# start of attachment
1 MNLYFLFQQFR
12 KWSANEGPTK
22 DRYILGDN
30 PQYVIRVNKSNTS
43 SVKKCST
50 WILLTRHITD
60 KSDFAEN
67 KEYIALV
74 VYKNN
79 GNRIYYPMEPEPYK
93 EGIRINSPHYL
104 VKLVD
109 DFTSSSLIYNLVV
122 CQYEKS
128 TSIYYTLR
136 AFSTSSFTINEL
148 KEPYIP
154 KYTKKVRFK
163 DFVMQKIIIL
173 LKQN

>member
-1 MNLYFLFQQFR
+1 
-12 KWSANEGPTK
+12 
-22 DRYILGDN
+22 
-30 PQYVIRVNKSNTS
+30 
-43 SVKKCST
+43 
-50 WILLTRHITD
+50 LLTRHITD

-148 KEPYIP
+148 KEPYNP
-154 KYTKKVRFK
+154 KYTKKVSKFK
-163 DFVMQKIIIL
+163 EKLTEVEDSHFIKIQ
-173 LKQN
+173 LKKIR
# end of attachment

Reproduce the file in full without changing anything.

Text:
1 MNLYFLFQQFR
12 KWSANEGPTK
22 DRYILGDN
30 PQYVIRVNKSNTS
43 SVKKCST
50 WILLTRHITD
60 KSDFAEN
67 KEYIALV
74 VYKNN
79 GNRIYYPMEPEPYK
93 EGIRINSPHYL
104 VKLVD
109 DFTSSSLIYNLVV
122 CQYEKS
128 TSIYYTLR
136 AFSTSSFTINEL
148 KEPYIP
154 KYTKKVRFK
163 DFVMQKIIIL
173 LKQN

>member
-1 MNLYFLFQQFR
+1 
-12 KWSANEGPTK
+12 
-22 DRYILGDN
+22 
-30 PQYVIRVNKSNTS
+30 
-43 SVKKCST
+43 
-50 WILLTRHITD
+50 LLTRHITD

-148 KEPYIP
+148 KEPYNP
-154 KYTKKVRFK
+154 KYTKKVSKFK
-163 DFVMQKIIIL
+163 EKLTEVEDSHFIKIQ
-173 LKQN
+173 LKKIR